NEW YORK - Employers increasingly are introducing measures to hold off rising retiree health care costs, says a new study by William M. Mercer Inc.
Among the changes by employers are: increasing retiree contributions; capping employer contributions; tightening eligibility requirements; increasing employee's co-payments; and terminating plans altogether to cope with the rising costs.
The Mercer survey is based on 850 actuarial valuations representing more than $40 billion in retiree medical liabilities and more than 3 million active and retired employees.
The fourth annual study found the median claim for retirees not eligible for Medicare rose 11% from 1992 to 1993, while the average deductible for pre-Medicare health insurance plans rose to $204 from $187.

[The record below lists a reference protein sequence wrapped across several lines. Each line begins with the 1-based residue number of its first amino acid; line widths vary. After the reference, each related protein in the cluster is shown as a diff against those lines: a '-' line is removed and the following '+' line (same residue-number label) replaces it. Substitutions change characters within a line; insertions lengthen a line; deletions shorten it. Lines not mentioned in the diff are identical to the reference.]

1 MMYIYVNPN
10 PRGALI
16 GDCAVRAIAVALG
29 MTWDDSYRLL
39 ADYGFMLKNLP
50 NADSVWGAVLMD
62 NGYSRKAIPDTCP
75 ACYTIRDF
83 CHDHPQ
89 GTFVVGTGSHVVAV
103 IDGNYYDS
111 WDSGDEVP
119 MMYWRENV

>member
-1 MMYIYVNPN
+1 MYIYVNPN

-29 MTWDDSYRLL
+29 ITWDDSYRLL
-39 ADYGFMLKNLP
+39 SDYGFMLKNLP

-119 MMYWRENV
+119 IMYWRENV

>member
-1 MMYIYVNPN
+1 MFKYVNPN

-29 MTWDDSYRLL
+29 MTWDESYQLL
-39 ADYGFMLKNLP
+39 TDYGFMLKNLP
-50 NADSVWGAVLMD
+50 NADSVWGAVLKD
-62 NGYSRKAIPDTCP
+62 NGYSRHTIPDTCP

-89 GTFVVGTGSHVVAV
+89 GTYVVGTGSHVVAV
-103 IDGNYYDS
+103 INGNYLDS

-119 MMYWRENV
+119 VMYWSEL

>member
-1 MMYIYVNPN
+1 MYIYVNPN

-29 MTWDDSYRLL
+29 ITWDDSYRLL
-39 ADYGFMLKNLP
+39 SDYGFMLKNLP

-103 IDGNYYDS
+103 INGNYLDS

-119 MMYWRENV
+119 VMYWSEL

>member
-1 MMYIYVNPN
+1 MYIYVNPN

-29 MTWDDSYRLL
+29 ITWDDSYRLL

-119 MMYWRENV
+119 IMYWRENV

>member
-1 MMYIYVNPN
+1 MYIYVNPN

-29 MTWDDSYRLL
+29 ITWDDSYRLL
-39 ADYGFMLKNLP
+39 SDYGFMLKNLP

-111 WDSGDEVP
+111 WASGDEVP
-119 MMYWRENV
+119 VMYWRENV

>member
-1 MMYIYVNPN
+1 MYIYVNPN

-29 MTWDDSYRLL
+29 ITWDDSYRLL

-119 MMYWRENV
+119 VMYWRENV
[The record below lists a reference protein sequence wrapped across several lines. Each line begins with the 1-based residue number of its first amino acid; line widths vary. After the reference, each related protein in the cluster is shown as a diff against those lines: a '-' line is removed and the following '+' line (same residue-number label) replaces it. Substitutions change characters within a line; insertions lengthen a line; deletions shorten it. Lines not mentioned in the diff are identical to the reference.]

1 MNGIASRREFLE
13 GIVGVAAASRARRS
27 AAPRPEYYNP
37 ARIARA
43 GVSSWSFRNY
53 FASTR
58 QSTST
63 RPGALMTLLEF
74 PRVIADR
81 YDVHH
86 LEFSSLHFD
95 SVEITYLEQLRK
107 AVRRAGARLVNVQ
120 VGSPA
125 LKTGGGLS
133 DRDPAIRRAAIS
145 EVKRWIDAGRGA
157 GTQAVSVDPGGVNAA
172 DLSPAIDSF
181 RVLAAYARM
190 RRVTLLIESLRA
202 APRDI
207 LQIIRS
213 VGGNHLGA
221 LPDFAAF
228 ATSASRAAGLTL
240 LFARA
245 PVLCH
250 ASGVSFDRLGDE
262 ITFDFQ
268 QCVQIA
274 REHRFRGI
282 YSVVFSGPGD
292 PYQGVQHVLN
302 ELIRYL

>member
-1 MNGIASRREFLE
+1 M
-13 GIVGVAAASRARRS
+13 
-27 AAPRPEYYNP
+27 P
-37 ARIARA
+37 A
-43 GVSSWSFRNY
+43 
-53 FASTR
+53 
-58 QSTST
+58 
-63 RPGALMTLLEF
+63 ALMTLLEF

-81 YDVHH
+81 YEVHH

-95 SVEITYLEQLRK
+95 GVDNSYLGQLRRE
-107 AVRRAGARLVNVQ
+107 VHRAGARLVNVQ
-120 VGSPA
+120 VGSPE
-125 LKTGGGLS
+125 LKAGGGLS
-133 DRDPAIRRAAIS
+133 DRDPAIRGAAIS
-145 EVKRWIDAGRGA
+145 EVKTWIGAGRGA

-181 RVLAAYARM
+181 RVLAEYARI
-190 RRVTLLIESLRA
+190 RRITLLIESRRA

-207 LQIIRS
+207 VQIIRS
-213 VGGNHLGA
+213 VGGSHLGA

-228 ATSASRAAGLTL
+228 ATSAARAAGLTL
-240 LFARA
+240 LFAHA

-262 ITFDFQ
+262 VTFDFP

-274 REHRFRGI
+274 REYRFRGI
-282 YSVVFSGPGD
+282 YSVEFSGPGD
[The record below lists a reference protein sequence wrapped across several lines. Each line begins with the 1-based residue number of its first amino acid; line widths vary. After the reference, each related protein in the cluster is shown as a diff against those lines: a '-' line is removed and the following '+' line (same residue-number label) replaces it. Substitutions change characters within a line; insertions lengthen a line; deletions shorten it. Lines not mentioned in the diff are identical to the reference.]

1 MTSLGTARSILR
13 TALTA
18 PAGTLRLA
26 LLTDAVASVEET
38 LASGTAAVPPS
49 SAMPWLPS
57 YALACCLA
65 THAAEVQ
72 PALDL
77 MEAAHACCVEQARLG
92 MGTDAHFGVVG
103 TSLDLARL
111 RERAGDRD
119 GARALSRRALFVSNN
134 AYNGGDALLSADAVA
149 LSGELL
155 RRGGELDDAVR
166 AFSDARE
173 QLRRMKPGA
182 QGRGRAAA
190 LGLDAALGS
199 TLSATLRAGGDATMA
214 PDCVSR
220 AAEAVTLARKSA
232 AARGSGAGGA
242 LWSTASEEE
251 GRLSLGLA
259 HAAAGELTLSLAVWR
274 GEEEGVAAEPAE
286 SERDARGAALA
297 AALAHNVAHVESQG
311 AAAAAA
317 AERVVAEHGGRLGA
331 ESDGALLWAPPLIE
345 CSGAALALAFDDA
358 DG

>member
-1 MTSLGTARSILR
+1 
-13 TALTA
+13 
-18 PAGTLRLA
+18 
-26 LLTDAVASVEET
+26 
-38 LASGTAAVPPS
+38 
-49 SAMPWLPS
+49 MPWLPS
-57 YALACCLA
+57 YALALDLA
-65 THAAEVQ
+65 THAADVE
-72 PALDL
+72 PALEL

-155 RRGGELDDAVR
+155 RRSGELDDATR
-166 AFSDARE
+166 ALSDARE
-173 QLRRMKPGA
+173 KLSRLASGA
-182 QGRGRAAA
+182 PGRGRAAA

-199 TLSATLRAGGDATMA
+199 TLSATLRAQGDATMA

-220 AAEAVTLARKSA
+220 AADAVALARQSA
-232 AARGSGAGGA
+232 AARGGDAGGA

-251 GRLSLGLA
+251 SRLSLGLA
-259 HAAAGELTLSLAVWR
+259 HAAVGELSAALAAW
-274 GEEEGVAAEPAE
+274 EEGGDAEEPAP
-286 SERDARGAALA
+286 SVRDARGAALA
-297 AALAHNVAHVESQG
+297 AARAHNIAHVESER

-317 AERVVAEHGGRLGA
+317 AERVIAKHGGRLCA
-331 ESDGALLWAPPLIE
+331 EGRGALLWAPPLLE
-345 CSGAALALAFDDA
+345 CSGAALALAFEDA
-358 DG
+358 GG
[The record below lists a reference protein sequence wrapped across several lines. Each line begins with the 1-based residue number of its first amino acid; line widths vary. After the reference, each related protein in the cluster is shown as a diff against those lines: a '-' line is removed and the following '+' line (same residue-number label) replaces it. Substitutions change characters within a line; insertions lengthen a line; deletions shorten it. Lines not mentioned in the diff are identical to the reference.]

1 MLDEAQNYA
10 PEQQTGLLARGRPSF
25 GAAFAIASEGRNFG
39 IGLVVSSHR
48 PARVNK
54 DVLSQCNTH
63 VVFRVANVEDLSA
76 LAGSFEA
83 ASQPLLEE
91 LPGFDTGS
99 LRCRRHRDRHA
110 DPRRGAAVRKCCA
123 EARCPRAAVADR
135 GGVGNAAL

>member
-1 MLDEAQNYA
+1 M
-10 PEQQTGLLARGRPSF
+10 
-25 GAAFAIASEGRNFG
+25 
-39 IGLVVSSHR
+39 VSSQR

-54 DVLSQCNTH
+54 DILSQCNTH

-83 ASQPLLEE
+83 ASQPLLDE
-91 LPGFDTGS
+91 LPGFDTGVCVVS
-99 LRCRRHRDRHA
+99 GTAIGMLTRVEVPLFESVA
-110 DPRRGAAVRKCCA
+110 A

And, the median claim for retirees eligible for Medicare rose 13%, to $983 from $872, while the average deductible increased to $189 from $179.
For the study, Mercer actuaries lowered their 1994 assumptions for both the rate of interest and medical costs by one percentage point from last year's levels; the discount rate for 1994 was 7% and the long-term medical cost trend was lowered to 6%.
Changes in accounting rules for retirement benefits other than pensions have resulted in large increases in financial statement liabilities, according to George B. Wagoner, a Mercer managing director based in Richmond, Va.
Mr. Wagoner cited the changes in health plans offered by corporations as evidence that despite the cost of such plans, "American employers appear ready to fix, rather than forgo, them."